Saturday, May 16, 2009

Out of the Vault - Blackhawk #218

Blackhawk Issue #218In last week's discussion of Howard Chaykin's controversial reboot of Blackhawk, I said that I'd talk more about Blackhawk's history here.

As I mentioned before, Blackhawk was a Polish aviator (later identified as American) who established an independent squadron of fighter pilots from many nations to fight the Axis menace in WWII. The character became popular enough to be featured in his own radio series (but not popular enough for the series to last for more than a few months) as well as a 15-chapter Columbia serial in 1952 starring Kirk Alyn (who had previously played Superman in two serials for Columbia).

But the concept was very WWII-centric, so as the war faded from the popular imagination, Blackhawk was updated. The team switched from flying prop planes to jets and stopped fighting Nazis. By the 60's, they were fighting monstrous menaces or evil aliens like King Condor and the Human Starfish.

Which brings us to Blackhawk #218, cover dated May 1966, in which the Blackhawks face the menace of the Plantimal, "HALF-PLANT, HALF-ANIMAL--AND ALL MURDER!"

The story and art are uncredited in the issue, but future JLA artist Dick Dillin penciled it and Bob Haney almost certainly wrote it. Haney was not above throwing in completely wacko twists, so we may be in for a ride. At the very least, it's an opportunity to take some lazy potshots at the rampant silliness of 60's DC comics.

Airplane RodeoThe story starts with the Blackhawk squadron flying to a secluded (and apparently abandoned) village in the mountains where the Blackhawks intend to take a brief vacation. Suddenly the buildings leap into the air, so the Blackhawks spring into action. They somehow link rope ladders between their planes while in midair in order to somehow corral the buildings and guide them safely back down to Earth (although seemingly without touching them).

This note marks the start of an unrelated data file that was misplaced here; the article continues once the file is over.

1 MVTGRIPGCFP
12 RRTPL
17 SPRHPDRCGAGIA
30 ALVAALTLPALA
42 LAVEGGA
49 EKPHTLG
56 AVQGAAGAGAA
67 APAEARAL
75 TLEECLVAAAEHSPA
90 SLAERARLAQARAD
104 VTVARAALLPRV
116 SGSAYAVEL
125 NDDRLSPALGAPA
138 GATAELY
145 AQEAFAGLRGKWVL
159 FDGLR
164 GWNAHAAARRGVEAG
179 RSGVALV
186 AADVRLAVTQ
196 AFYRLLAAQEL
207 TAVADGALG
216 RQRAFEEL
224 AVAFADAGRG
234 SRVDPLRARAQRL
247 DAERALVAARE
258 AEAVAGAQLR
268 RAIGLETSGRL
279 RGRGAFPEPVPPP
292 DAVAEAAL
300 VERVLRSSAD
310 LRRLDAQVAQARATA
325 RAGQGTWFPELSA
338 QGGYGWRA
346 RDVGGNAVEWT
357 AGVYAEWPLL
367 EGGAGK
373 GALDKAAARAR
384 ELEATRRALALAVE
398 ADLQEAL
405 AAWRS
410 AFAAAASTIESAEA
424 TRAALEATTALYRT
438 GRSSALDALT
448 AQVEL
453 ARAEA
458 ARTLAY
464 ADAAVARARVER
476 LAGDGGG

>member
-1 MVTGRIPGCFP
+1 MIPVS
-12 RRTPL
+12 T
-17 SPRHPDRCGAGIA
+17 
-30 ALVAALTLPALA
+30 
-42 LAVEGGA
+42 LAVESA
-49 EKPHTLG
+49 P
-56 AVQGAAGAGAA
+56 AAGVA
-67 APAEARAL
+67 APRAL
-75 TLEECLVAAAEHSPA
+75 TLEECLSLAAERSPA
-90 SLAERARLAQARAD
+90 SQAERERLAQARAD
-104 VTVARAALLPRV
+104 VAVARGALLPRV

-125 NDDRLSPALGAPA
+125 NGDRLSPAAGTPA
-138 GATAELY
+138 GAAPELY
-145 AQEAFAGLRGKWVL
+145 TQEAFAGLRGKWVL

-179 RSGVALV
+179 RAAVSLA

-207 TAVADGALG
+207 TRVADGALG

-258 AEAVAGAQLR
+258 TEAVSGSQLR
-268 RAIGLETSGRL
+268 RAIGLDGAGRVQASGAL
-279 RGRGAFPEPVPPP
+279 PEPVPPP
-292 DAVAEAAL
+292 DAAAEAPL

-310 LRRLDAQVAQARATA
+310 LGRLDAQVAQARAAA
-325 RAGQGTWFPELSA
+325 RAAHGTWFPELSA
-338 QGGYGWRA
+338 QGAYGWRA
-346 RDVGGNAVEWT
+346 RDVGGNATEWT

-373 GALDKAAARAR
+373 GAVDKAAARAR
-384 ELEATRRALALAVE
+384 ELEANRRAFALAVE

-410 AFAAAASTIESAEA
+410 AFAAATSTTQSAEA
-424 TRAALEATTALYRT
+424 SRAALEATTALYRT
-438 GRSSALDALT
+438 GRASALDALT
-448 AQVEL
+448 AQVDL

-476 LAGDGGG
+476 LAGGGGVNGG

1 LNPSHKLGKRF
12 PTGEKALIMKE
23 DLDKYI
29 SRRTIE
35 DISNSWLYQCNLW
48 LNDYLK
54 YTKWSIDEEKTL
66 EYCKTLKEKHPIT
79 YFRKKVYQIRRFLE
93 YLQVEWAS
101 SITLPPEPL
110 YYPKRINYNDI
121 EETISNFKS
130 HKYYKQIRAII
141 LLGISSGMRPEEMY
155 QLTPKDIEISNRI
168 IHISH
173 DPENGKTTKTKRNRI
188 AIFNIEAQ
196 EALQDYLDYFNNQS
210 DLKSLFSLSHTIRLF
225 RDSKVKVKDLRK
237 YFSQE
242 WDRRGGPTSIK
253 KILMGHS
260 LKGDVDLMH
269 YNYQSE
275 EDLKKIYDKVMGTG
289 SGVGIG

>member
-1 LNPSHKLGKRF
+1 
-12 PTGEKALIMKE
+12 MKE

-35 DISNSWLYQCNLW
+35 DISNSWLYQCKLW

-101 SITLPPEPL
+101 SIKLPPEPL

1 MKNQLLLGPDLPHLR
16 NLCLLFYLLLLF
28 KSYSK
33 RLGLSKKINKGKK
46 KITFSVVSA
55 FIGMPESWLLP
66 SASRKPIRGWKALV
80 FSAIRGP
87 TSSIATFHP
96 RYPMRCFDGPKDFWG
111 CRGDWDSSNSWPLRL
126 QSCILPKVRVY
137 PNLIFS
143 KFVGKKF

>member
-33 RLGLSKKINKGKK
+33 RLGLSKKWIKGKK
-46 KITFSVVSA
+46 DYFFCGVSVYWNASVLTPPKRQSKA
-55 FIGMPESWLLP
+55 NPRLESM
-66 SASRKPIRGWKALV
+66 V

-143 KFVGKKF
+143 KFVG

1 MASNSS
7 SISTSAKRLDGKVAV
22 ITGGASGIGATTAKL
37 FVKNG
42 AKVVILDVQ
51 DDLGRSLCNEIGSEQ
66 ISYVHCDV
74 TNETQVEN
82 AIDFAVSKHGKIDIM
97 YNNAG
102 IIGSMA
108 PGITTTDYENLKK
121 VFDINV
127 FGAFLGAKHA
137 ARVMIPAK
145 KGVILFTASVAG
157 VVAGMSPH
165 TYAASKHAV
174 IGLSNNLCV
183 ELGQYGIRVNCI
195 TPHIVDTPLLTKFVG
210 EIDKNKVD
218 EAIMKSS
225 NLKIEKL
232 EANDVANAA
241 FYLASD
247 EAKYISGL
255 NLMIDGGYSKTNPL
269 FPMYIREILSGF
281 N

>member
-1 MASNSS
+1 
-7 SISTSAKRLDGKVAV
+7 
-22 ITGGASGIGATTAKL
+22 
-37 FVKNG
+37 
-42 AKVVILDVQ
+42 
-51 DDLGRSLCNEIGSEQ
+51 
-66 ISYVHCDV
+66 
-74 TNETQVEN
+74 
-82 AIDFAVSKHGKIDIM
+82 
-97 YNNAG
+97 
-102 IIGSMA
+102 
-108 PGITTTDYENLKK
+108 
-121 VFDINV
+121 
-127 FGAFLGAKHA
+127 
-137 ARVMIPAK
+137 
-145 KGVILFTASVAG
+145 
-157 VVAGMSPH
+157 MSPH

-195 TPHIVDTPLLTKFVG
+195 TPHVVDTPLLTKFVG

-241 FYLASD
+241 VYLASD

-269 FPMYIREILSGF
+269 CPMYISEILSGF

They land and meet King Blingo of planet Ezz, who is fleeing for his life from unnamed enemies. It was they who caused the buildings to fly into the air in an attempt to get rid of Blingo. When the Blackhawks immediately spot the holes his story, Blingo wins them over with this rousing bit of oratory: "All right--call me a fibber! If you won't help me beat my enemies, I'll do it alone--all 97 pounds of me!"

So the Blackhawks pile into Blingo's starship and take a quick ride to Blingo's home planet of Ezz. It's pretty cool of them to drop everything for the days or months or years it will take to get to Blingo's planet, just to help the little guy. But that's the way the Blackhawks roll. They arrive on planet Ezz, where they are promptly taken prisoner. The Blackhawks then learn that Blingo is not exactly king yet. He's due to ascend the throne, but evil General B'adda sent the 97-lb. weakling packing, grabbing the throne and Blingo's would-be girlfriend A'dora for his own. So Blingo, who's been observing Earth for a while, came to seek the Blackhawks' help, faking the incident with the buildings to convince them he was in danger.

While the Blackhawks try to figure a way out of their cell, Blingo decides it's a good time to whistle. Turns out there's an alien monster called the Plantimal that absolutely "hates whistling and will knock down anything to get to the whistler."